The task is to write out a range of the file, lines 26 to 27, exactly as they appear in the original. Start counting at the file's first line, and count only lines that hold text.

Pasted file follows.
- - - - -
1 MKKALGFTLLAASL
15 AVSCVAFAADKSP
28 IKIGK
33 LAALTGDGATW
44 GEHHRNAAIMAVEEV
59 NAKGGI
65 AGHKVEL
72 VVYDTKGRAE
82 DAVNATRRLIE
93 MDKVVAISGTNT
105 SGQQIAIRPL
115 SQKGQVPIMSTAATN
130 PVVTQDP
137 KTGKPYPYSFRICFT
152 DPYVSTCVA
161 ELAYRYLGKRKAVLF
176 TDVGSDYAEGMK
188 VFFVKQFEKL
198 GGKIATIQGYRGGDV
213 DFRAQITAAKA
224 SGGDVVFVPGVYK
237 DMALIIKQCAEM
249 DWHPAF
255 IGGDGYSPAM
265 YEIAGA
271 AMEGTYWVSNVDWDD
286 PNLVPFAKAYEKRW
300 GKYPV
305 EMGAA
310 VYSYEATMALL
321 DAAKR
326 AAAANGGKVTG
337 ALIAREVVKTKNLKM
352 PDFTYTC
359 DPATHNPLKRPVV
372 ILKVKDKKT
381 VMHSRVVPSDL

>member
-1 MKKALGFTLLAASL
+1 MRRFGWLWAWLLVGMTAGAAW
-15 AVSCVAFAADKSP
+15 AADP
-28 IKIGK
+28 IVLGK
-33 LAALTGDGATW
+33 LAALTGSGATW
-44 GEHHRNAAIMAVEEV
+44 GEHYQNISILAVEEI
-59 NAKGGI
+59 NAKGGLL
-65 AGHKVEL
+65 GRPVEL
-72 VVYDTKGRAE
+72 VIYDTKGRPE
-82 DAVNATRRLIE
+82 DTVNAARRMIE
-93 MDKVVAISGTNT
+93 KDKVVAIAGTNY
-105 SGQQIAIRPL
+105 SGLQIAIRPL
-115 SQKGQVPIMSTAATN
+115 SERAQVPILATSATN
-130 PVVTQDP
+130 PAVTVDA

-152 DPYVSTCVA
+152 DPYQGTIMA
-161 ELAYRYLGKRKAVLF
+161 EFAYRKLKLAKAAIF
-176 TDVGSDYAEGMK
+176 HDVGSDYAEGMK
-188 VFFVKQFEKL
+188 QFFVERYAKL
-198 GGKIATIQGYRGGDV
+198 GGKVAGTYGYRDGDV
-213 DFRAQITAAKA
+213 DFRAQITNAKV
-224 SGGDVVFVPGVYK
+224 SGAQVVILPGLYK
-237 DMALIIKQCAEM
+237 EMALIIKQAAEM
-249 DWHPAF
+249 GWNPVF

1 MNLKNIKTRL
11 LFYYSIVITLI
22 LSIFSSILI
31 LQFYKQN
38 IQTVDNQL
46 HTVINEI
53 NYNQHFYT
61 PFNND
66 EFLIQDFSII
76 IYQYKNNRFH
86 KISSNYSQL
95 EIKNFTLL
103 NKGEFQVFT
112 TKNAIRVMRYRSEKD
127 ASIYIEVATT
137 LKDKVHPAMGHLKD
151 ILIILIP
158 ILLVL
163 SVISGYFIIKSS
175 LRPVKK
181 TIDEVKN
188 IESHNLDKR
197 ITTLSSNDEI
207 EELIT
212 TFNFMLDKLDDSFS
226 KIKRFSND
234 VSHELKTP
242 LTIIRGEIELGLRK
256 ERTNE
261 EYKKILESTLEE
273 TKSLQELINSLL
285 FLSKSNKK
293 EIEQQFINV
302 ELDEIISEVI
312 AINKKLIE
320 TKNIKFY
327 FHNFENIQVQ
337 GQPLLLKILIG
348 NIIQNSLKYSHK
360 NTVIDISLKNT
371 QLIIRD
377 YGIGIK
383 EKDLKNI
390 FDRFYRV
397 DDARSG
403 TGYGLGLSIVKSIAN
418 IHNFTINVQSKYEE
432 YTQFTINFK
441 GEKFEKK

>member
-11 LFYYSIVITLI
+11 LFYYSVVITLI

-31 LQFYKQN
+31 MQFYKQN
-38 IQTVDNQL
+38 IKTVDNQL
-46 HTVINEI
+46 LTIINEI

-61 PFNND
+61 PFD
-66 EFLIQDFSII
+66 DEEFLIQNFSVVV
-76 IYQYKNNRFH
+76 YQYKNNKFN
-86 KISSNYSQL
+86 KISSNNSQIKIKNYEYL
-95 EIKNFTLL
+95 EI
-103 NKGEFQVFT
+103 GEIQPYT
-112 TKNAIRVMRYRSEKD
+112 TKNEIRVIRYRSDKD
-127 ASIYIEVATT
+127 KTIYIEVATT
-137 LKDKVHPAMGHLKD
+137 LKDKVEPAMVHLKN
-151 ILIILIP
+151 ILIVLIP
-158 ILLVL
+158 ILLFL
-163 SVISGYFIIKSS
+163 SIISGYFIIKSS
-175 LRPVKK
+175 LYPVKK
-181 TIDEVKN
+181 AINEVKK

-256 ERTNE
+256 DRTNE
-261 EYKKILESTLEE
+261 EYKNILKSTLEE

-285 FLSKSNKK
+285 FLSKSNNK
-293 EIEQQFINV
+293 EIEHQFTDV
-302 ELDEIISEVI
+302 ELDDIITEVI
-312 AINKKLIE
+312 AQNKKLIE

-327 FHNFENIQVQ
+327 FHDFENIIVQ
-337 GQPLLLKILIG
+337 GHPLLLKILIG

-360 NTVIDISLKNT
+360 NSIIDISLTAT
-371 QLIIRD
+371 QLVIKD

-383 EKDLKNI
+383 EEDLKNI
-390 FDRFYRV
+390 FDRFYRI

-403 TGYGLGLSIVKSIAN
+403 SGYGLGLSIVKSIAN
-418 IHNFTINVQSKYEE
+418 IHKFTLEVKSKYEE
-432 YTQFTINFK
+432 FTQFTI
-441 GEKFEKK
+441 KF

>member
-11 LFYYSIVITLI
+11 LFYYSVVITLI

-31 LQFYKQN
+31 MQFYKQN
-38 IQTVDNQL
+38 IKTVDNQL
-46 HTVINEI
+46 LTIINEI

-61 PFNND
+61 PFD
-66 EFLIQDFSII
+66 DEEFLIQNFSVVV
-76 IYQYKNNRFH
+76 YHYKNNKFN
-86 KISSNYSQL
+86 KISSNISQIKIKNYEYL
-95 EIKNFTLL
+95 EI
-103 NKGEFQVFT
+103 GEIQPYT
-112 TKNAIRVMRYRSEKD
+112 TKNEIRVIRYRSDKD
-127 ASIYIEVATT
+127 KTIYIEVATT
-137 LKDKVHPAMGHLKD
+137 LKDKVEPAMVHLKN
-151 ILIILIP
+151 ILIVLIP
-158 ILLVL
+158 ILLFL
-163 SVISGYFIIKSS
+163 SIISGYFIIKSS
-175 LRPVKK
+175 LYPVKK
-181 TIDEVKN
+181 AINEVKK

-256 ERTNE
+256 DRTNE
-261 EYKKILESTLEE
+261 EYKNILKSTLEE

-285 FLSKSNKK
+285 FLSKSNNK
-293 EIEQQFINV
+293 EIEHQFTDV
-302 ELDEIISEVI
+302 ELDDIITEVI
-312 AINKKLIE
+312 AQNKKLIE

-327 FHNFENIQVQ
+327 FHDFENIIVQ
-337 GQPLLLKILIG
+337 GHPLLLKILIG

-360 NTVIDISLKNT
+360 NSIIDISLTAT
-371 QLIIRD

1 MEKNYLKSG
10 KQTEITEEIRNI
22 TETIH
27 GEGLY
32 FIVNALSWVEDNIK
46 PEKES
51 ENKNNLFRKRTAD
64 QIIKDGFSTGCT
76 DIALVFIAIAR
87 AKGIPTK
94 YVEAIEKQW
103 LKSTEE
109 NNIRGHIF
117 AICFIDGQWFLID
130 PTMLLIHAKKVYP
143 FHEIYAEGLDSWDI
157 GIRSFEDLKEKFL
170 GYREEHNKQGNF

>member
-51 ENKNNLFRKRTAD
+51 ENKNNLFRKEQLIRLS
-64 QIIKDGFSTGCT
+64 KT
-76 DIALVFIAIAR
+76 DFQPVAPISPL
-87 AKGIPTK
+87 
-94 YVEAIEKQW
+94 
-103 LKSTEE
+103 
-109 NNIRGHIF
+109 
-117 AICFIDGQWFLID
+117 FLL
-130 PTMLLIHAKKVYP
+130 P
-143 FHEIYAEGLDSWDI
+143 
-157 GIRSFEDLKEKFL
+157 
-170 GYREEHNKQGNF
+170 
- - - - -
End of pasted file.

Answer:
271 AMEGTYWVSNVDWDD
286 PNLVPFAKAYEKRW